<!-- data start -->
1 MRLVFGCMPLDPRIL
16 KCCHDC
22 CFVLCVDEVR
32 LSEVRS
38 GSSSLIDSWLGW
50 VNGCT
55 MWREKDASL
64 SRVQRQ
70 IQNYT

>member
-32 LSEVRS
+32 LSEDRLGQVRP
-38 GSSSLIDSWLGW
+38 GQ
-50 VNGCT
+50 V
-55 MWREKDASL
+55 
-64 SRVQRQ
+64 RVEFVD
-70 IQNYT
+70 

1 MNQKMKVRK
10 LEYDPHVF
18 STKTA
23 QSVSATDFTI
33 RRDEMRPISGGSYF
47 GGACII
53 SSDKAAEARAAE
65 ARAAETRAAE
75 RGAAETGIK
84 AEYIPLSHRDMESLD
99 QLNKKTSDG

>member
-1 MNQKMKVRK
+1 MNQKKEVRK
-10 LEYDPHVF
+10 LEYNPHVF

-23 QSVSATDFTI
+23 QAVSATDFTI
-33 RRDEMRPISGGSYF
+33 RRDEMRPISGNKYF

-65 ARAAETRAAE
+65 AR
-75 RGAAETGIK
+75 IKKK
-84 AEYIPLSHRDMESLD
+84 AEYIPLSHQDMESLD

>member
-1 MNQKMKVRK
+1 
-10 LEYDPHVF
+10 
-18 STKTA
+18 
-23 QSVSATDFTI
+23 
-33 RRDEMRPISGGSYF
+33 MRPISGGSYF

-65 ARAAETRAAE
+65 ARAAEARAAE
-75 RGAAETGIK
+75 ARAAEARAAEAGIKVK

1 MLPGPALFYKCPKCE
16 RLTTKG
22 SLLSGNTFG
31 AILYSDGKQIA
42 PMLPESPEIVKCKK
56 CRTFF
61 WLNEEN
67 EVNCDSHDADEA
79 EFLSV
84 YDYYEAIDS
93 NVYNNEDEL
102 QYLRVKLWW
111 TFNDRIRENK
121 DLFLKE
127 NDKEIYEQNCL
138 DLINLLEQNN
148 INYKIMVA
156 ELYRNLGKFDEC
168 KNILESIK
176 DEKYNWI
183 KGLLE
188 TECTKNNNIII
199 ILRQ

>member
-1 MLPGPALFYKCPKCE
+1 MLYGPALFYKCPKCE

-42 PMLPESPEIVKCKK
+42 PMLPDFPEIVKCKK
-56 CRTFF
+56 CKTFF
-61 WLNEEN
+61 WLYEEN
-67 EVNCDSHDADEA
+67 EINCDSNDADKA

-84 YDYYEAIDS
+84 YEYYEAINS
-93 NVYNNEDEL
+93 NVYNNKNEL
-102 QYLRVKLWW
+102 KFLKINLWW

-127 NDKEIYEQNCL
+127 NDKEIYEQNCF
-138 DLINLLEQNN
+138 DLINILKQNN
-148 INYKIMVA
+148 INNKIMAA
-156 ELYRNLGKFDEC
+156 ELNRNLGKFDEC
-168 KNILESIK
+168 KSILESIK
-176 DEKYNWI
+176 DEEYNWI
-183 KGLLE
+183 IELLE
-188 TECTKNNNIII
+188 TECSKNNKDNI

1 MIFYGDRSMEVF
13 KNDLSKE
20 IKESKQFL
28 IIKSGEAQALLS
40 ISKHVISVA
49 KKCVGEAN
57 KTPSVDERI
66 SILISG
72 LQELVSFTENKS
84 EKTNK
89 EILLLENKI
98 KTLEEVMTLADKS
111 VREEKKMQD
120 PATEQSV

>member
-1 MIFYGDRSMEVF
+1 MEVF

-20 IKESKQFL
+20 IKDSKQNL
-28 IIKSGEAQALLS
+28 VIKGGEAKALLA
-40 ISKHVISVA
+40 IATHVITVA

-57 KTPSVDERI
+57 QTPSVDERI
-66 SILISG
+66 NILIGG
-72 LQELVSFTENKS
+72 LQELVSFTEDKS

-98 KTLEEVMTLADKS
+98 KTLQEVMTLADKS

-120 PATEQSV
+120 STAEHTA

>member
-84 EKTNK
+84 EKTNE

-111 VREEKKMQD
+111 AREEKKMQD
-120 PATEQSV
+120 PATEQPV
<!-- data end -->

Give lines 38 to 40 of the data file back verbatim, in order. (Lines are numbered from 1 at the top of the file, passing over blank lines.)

+10 LEYNPHVF

-23 QSVSATDFTI
+23 QAVSATDFTI